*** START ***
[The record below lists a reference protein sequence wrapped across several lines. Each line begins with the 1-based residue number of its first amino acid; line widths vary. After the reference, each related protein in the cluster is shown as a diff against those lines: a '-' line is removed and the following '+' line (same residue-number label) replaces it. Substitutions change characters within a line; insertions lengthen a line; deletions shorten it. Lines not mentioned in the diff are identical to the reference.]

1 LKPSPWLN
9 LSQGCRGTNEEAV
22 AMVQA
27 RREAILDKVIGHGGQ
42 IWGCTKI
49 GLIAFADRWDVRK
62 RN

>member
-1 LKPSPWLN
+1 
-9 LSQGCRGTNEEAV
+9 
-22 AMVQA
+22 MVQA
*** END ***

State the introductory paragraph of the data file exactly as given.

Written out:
[The record below lists a reference protein sequence wrapped across several lines. Each line begins with the 1-based residue number of its first amino acid; line widths vary. After the reference, each related protein in the cluster is shown as a diff against those lines: a '-' line is removed and the following '+' line (same residue-number label) replaces it. Substitutions change characters within a line; insertions lengthen a line; deletions shorten it. Lines not mentioned in the diff are identical to the reference.]